Why Did God Choose to Create?

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Greetings, friends of the blog. Today, I’d like to share some thoughts in relation to the question of why God might have chosen to create human beings and other creatures.

In my book God’s Grand Game: Divine Sovereignty and the Cosmic Playground I speculated that one reason why God might have chosen to create could be a kind of loneliness. Due to God’s omnipresence, I believe there is nothing outside of God, which means that in reality God is all that exists, and any material things and creatures exist within God. God’s boundlessness is, I believe, something which could never be changed, and there will never be a possibility for anything to exist outside of him.

What must it be like for God, I questioned, to never have another free being with whom to interact? What must it be like for God to be alone for all eternity? I wondered whether God might have created human beings for the purpose of relationship.

A related question I raised in the book concerns what it must be like for God to be unable to cease existing. I believe existence is part of God’s essence, so taking a break from existence might be impossible, even for an all-powerful God.

I acknowledge that these speculations are rather anthropomorphic, but the Bible does say God created man in his own image, so speculating in this way isn’t necessarily problematic. I also acknowledge that understanding God completely is beyond my limited human comprehension, and that’s part of being human — God has created human beings with certain limitations and has made certain things mysterious to us.

I would like to share something T. D. Jakes said when he was addressing a conference a few years ago:

“It is suggested that God made man because he is lonely, but I disagree. If God was lonely then he needed something outside of himself to fulfil himself. But the Bible says he is complete within himself. He is the all-sufficient one, lacking absolutely nothing to make him whole.”

T. D. Jakes, Megafest 2013

In a blog post I wrote in 2019 entitled Life: Tragedy or Comedy? I speculated on this matter in more depth. As I say in that post, I believe the question of whether or not God suffers is incredibly important philosophically, because if he does suffer we might understand our own suffering in a different way to if God doesn’t suffer. Please read that article for an elaboration on this point.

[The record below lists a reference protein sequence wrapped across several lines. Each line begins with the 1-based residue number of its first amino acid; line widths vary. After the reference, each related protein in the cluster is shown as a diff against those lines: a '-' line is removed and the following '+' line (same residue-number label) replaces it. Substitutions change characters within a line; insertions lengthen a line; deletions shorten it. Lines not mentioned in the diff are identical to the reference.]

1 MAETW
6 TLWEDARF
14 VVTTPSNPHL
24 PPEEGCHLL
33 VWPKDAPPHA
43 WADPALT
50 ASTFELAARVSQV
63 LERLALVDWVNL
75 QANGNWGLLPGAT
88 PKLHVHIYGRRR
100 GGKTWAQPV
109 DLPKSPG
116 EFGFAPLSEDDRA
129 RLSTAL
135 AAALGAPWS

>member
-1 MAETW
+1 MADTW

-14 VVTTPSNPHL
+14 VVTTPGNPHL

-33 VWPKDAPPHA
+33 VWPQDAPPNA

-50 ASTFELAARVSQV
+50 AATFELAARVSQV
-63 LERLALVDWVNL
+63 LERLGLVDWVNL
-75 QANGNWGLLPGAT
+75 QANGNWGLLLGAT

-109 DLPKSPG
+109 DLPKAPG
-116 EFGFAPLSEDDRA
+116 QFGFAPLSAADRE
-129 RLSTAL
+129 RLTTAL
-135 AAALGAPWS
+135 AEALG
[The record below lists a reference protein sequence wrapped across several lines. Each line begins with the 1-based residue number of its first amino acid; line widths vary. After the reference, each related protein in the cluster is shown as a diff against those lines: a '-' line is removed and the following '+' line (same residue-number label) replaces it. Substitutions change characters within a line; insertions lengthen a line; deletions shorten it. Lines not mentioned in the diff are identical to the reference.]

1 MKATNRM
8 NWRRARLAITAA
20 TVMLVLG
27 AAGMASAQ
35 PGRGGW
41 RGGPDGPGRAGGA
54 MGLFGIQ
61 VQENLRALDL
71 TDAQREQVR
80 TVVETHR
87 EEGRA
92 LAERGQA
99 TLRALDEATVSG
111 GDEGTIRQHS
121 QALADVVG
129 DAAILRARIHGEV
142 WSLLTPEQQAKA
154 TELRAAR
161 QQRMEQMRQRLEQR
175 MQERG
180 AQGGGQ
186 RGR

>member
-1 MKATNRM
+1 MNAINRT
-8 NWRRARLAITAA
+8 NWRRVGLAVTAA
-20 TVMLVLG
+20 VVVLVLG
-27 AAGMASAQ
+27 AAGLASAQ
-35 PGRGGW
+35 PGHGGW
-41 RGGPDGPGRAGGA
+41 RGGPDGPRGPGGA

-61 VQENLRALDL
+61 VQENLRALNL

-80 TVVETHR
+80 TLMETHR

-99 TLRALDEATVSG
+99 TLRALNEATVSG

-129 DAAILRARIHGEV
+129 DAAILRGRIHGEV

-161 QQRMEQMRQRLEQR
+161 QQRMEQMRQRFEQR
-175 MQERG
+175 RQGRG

I have come to agree with T. D. Jakes — that it’s most likely God is absolutely complete. But why, then, does God choose to create? Some people might find my description of the universe as a ‘cosmic playground’ created by God as part of a ‘grand game’ to be a strange way of describing things. But the reason why I chose the word ‘game’ in my book title relates to the question of God’s purpose in creation. I believe that unfolding the story of the universe is God’s pastime; God’s entertainment; God’s play.

Someone might rightly ask how I can describe reality as a ‘game’ when there is so much suffering in the world. I understand this point and I acknowledge its validity. However, when looking at the big picture of existence, and looking at the question of whether or not God is ultimately kind and merciful, I maintain a hope that he is.

Let me put the question to you: Haven’t you always found God to be merciful in your life, after you have gone through the challenges he has placed in your path?

I believe that God probably creates because creating is entertaining for him. Whether or not this is the truth of the matter I may never know during my life on Earth, but I hope things will become clearer one day, perhaps after death. In terms of understanding God’s purposes as they relate to human beings on Earth, I’m grateful to have the ‘instruction manual’ of the Bible to guide me in terms of answers to all of the most important questions related to God’s purposes for human beings.

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